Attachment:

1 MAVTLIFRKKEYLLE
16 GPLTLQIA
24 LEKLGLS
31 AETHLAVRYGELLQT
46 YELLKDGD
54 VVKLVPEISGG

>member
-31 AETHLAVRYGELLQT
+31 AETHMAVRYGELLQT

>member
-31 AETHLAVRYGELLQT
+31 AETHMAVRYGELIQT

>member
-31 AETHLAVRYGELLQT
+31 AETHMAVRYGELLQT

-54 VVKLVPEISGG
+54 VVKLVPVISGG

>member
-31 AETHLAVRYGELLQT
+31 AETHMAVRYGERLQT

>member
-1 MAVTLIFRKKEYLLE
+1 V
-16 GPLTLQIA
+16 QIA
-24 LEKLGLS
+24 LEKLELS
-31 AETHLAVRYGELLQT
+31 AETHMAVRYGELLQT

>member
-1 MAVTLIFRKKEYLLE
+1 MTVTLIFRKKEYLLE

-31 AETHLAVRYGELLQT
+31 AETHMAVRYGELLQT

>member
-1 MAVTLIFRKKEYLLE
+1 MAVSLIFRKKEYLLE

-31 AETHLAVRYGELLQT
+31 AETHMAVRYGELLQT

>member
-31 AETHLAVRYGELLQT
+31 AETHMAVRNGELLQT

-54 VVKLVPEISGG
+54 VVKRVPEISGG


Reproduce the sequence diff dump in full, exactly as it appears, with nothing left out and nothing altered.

1 MAVTLIFRKKEYLLE
16 GPLTLQIA
24 LEKLGLS
31 AETHLAVRYGELLQT
46 YELLKDGD
54 VVKLVPEISGG

>member
-31 AETHLAVRYGELLQT
+31 AETHMAVRYGELLQT

>member
-31 AETHLAVRYGELLQT
+31 AETHMAVRYGELIQT

>member
-31 AETHLAVRYGELLQT
+31 AETHMAVRYGELLQT

-54 VVKLVPEISGG
+54 VVKLVPVISGG

>member
-31 AETHLAVRYGELLQT
+31 AETHMAVRYGERLQT

>member
-1 MAVTLIFRKKEYLLE
+1 V
-16 GPLTLQIA
+16 QIA
-24 LEKLGLS
+24 LEKLELS
-31 AETHLAVRYGELLQT
+31 AETHMAVRYGELLQT

>member
-1 MAVTLIFRKKEYLLE
+1 MTVTLIFRKKEYLLE

-31 AETHLAVRYGELLQT
+31 AETHMAVRYGELLQT

>member
-1 MAVTLIFRKKEYLLE
+1 MAVSLIFRKKEYLLE

-31 AETHLAVRYGELLQT
+31 AETHMAVRYGELLQT

>member
-31 AETHLAVRYGELLQT
+31 AETHMAVRNGELLQT

-54 VVKLVPEISGG
+54 VVKRVPEISGG